Borgata Poker Tournament Cancelled Over Counterfeit Chips, One Arrested

Atlantic City’s Borgata Casino Hotel & Spa was forced to cancel play in the opening event of its 2014 Winter Poker Open after finding counterfeit chips had been introduced into the tournament. State Police later charged Christian Lusardi, 42, of Fayetteville, N.C., with slipping the chips into the tournament. He was caught after trying to flush more counterfeit chips down an Atlantic City casino hotel toilet.

Borgata officials found “a significant number of counterfeit chips” in play at the first event of the 2014 Borgata Winter Poker Open in Atlantic City and ordered the event cancelled while an investigation by New Jersey State Police was underway.

A week later, Christian Lusardi, 42, of Fayetteville, N.C., was charged with attempting to rig the tournament by introducing the counterfeit chips in the tournament.

Police were led to Lusardi after it was found he allegedly attempted to flush 2.7 million more in counterfeit poker chips down the toilet of Harrah’s Resort in Atlantic City. According to published reports, guests at the hotel then complained of leaking pipes, which brought out casino employees to fix the problem. They then found the chips.

The discovery led to the Borgata determining that 160 forged chips—about 800K—had been introduced into Event 1 of the Winter Poker Open and forcing the cancellation of the tournament.

More than 4,800 entries were made in the multi-day tournament, which began January 14, but the cancellation came on what would have been the last day of the tournament, with only 27 players remaining. All prize money has been frozen while the investigation is underway.

Police then determined that Lusardi had been staying in the room at Harrah’s. However, Lusardi was arrested January 24 at a different hotel—the Super 8 Motel on Tennessee Avenue in Atlantic City. He was charged with rigging a publicly exhibited contest, among other charges.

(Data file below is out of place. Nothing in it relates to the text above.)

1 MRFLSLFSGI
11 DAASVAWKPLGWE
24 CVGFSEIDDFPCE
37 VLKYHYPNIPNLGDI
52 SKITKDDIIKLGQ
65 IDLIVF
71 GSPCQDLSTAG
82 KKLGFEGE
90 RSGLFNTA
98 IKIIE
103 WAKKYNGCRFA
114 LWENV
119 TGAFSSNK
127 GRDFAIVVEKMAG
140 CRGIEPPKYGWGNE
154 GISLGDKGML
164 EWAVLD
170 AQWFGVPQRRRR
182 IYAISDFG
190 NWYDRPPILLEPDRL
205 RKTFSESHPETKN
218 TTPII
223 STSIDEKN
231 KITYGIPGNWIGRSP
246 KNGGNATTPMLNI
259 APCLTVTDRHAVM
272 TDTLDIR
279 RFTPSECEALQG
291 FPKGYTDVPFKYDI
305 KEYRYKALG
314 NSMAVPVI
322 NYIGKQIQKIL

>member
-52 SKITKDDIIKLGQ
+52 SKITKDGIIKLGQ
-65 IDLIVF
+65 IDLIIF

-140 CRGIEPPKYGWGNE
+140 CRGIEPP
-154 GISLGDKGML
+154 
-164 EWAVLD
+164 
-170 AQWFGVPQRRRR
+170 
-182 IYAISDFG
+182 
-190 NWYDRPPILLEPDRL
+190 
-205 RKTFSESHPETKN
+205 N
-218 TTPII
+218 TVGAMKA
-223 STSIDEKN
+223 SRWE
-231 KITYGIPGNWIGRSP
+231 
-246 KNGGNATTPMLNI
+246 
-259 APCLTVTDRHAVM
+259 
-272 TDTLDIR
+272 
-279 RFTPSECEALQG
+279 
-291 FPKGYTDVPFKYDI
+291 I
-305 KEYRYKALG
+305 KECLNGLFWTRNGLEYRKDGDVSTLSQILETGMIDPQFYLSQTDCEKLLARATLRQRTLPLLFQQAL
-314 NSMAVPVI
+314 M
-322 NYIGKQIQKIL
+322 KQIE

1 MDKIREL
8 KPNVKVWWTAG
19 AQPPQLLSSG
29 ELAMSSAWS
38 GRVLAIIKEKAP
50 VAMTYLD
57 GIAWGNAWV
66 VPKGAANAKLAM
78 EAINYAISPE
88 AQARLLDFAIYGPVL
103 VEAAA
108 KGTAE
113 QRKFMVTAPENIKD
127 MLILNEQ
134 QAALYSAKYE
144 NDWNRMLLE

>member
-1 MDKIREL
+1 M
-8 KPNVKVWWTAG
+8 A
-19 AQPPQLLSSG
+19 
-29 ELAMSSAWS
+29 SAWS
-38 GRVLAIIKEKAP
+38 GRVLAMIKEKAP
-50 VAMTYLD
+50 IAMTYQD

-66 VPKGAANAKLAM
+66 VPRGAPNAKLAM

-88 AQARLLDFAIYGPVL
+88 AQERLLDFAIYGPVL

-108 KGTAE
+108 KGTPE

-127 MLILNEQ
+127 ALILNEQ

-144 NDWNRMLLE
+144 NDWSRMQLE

Police have not released details of the investigation and it is unclear if Lusardi acted alone. He is being held in Atlantic County on $300,000 bail at last reports.

Borgata Senior Vice President Joe Lupo told the Press of Atlantic City that the attempted counterfeiting was one of the strangest situations he’s ever encountered.

“This is the first time we’ve had anything like this happen in our 10 years in business, and it’s the first time I’ve seen this in my 27 years in gaming,” Lupo said.

Lupo later released a press statement.

“We are very pleased that the New Jersey State Police Casino Gaming Bureau has apprehended a suspect in connection with the counterfeit chip activity that compromised Event 1 of the Borgata Winter Poker Open.” Lupo said. “While this is a very positive development, the investigation by the DGE and the State Police is ongoing and Borgata remains under the order the DGE issued last week. Borgata will continue to work with the DGE and the State Police until this matter is concluded and a final order is issued by the DGE concerning the resolution of Event 1.”

Police said Lusardi introduced the counterfeit chips at several points in the tournament, which apparently helped him to win $6,814 during the tournament. The tournament, however, carried a $2 million prize pool guarantee with the winner to receive more than $372,000.

Still, Lusardi was reported to be among the tournament’s early chip leaders according to, which is live blogging the Winter Open. He won a $2,000 bonus for being the chip leader after Day 1A of the tournament, according to reports.

According to The Press, some tournament players at Borgata said someone with the screen name justbecauseican had been bragging about introducing the chips and flushing more down a toilet on the poker forum before play was suspended.

After the cancelled tournament, Borgata and state regulators examined the casinos remaining stock of chips and other events in the 18-day poker open have been played as scheduled. Tournament chips differ from regular casino chips and have no monetary value outside of tournament play.

The Borgata said the state ordered “that all unpaid prize money be held in trust until more details and resolution can be determined.” It is unclear if players will be refunded their buy-in and entrance fees of $560.